The Menlo Park Icon on the Role of Hippies; Knowing How the Grapes are Grown; What’s In a Name; and “Cooker People”
Have you ever heard of Jesse Cool?
I hadn’t, until I signed on to moderate a week of cooking demonstrations at the Ahwahnee Hotel in Yosemite National Park back in 2012, and discovered that she was a beloved early proponent of organic cooking and a Bay Area legend. Her restaurant Flea Street Cafe has been an institution for more than forty years, and if you mention her name to any number of chefs in the Bay Area, they will positively light up.
Jesse and I became fast friends at the Ahwahnee. She’s one of those people–mostly former hippies–who occasionally come into my life and tap right into this other me that’s concealed beneath layers of angsty perfectionism and in-bred social conservatism, the dude who might’ve been unlocked had I been born ten years earlier and become a hippy myself. My late mother-in-law had the same gift, as did a few high school and college English teachers and theater gurus. So it’s abundantly clear what I get from her; what the hell she gets from our friendship remains a mystery.
Though she’s a chef and restaurateur, Jesse’s primary influence has been more on food than on chefdom (her CV doesn’t even ID her as a chef but as a “writer, restaurateur, spokesperson and consultant,” so the wonderful interview we conducted for my book in November 2013, at a San Francisco cafe, was mostly lost to the cutting room floor. But I’m thrilled to share it with you today. This is a fun one; enjoy:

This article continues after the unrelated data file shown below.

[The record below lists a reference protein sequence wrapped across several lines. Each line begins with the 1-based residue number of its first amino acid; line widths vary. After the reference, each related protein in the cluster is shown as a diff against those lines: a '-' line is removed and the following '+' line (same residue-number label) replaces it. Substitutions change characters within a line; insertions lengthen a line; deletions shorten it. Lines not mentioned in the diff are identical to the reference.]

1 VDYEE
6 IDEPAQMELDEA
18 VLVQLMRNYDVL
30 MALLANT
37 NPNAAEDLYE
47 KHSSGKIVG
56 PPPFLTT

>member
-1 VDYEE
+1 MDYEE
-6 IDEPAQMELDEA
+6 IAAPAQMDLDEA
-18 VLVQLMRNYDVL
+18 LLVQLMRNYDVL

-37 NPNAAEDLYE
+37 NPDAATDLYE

[Note: We’re getting reports of some funkiness with embedded videos; if reading on your phone, and the following doesn’t play, trying turning the phone horizontal before hitting play. We’re working through the issue with our site manager:]
COOL: I’m going to tell you about my name. My dad had a bakery. I was brought up in a Jewish-Italian family.
FRIEDMAN: Where was this?
COOL: Small coal‑mining town west of Pittsburgh, Pennsylvania. Greensburg. My dad owned the grocery store and my uncle owned the slaughterhouse. We all worked in the grocery store. And the bakery was named after me. It was Suzie Q, but my name is Jesse now. That’s because in the late ’60s, I didn’t want to be Sue anymore. I wasn’t real fond of my first husband, who called me Sue.
So I decided, at an Allman Brothers concert, because the song Jessica is so awesome to dance to when you’re stoned and out there, that I would become Jessica. And my friends told me I couldn’t do it, so when I moved to California I became Jesse. I just kept using it and now I’m legally Jesse. At least I didn’t become Rainbow. So I’m Jesse Cool. I mean, what a name. Jesse Cool.
FRIEDMAN: Cool was your married name, right?…